Objective: To investigate perspectives of diabetes, nutrition, and health among underrepresented Mexican-origin males and elucidate on contributing factors of type 2 diabetes disparities. Research Design: Audio-recorded, semi-structured interviews were conducted with 15 native Spanish-speaking, Mexican-origin males. Men were between the ages of 40 and 64 and at risk for type 2 diabetes—defined as > 40 years of age, BMI > 25, and sedentary over the last 3 months. Data collected included clinical measures (height, weight, waist circumference, blood pressure) and demographic characteristics (years living in the U.S., marital status, employment, occupational physical activity, income, educational attainment, and average physical activity levels). The audio recordings, each lasting approximately 60 min, were transcribed verbatim and underwent three-cycle coding with analysis for codebook formation, categorization, and thematic extraction. Results: Barriers to engaging in health behaviors among Mexican-origin males include poor understanding of diabetes and nutrition, unreliable sources of health information, and socioeconomic status. Enablers of health neglect include intense perceptions of diabetes severity and a reactive health culture rooted in medical machismo and valemadrismo. Perspectives of personal responsibility and the desire to learn through culturally specific recommendations detail potential facilitators of health behaviors. Conclusion: The data convey a network of sociocultural factors that inhibit health prioritization and promote disease misconceptions among Mexican-origin males. Pragmatic, culturally tailored education represents serviceable strategies for health promotion and diabetes prevention. These findings explicate cultural considerations for educators and clinicians seeking optimization of programs and clinical interactions with Mexican-origin men.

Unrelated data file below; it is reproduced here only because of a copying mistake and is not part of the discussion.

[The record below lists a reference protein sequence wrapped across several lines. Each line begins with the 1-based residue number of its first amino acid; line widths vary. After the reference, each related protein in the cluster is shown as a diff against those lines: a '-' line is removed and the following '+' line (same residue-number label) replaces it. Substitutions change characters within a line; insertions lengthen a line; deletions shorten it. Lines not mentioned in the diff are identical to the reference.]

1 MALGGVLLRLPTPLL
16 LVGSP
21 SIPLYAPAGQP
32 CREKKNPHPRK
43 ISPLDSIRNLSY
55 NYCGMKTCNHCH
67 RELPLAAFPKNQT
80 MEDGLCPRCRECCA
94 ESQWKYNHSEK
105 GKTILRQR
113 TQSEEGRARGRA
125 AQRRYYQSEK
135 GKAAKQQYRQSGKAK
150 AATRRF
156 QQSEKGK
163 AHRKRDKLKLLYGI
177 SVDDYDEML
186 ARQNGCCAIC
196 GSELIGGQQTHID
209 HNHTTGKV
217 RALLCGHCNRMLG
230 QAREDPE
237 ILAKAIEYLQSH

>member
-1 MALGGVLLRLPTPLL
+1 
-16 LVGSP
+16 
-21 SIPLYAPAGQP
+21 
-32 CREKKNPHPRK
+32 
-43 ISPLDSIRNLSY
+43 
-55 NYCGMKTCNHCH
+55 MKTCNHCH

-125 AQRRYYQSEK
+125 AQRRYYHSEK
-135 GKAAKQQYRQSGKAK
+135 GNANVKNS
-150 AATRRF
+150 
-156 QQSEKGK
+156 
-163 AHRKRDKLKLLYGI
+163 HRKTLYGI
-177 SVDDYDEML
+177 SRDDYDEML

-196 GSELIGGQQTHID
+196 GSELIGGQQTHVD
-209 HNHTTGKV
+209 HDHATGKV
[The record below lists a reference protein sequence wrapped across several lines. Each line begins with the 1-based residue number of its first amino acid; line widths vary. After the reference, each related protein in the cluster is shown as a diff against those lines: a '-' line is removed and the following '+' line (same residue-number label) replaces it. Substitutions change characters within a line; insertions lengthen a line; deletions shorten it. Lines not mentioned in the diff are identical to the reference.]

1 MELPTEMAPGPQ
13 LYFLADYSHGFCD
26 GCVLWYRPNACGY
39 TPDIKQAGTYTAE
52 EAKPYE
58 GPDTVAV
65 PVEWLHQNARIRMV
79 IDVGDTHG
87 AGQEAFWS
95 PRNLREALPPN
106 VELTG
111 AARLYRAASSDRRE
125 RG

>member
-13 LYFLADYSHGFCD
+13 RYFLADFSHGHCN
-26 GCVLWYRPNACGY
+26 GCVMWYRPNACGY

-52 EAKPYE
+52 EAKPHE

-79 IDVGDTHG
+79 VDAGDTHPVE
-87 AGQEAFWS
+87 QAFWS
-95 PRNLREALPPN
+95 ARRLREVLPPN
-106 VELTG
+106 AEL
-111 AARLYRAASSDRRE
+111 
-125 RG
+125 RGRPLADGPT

- Mexican-origin males
ASJC Scopus subject areas
- Health(social science)
- Sociology and Political Science
- Health Policy
- Public Health, Environmental and Occupational Health